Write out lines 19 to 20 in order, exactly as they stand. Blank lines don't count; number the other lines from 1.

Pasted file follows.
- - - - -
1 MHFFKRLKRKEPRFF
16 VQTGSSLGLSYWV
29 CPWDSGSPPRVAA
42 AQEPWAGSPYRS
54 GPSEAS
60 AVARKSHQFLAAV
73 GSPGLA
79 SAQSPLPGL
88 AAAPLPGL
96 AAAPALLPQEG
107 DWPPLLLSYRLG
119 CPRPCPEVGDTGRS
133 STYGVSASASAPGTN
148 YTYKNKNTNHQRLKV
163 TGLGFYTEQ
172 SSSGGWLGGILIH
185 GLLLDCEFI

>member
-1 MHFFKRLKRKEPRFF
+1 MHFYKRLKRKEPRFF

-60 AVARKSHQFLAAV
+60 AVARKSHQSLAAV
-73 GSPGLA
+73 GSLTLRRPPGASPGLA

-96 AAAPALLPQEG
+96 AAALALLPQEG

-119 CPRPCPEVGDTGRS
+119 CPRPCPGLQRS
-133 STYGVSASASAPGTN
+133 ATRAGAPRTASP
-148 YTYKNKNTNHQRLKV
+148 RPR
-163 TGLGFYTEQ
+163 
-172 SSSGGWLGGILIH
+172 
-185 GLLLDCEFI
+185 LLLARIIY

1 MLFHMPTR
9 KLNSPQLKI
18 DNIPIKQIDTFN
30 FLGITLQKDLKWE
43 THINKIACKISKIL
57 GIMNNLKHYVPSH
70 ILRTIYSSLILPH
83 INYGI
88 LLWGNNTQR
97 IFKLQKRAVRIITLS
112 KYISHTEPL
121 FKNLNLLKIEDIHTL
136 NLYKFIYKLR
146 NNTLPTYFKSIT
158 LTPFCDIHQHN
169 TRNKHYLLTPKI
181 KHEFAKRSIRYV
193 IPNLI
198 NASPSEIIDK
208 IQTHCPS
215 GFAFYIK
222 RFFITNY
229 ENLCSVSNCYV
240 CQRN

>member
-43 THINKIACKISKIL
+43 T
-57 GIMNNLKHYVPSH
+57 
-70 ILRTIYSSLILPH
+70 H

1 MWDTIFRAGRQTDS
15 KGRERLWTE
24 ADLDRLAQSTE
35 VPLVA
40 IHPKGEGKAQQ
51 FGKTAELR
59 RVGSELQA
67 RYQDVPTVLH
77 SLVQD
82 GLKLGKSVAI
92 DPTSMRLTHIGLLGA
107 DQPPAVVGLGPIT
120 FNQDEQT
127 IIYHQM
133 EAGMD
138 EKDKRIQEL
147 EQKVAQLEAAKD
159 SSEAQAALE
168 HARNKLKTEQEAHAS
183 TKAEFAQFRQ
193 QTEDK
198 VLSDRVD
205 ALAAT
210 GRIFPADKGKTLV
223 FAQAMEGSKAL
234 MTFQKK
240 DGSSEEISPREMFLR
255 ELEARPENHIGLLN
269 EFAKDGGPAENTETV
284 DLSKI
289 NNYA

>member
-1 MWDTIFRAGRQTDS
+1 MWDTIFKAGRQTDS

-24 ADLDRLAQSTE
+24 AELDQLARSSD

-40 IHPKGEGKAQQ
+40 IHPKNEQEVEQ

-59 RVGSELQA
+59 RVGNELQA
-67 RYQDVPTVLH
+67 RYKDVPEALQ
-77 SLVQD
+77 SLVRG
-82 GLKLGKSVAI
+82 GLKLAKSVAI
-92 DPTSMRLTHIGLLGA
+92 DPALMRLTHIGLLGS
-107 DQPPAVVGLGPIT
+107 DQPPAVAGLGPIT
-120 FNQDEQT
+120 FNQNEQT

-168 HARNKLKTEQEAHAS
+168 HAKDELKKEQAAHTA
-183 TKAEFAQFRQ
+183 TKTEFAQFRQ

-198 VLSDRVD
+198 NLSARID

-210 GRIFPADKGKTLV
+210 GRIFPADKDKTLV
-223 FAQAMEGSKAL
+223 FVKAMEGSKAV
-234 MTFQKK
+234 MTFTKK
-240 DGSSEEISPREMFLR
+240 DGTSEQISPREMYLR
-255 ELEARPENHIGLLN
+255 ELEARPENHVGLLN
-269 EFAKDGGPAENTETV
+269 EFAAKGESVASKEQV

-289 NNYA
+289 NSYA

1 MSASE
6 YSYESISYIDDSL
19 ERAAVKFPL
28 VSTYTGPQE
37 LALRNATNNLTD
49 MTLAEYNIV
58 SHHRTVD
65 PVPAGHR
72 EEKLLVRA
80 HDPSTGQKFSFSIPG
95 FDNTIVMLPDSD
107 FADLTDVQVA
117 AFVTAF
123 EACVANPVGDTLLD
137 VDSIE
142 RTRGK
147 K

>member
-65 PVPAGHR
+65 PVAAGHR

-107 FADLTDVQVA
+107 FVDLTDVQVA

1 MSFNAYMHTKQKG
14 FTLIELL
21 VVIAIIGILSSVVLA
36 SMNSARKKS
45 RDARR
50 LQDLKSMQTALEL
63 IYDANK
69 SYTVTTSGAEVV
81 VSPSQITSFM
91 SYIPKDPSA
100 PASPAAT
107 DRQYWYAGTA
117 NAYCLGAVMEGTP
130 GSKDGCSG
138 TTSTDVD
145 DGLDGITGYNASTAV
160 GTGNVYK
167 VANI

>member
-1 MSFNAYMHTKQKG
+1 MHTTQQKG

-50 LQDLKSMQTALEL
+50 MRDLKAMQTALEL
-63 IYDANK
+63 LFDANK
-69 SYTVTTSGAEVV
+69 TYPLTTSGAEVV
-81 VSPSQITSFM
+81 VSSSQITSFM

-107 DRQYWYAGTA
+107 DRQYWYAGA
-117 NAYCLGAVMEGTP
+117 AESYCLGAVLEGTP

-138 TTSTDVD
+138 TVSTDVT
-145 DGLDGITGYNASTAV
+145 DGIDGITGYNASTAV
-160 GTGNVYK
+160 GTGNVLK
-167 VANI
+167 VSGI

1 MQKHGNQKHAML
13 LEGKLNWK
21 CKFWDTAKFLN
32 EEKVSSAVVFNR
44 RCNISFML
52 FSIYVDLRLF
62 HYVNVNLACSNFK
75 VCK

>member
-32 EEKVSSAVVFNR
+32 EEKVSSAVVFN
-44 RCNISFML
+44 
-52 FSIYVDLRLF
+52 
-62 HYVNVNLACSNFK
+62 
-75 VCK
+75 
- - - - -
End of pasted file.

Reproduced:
-1 MHFFKRLKRKEPRFF
+1 MHFYKRLKRKEPRFF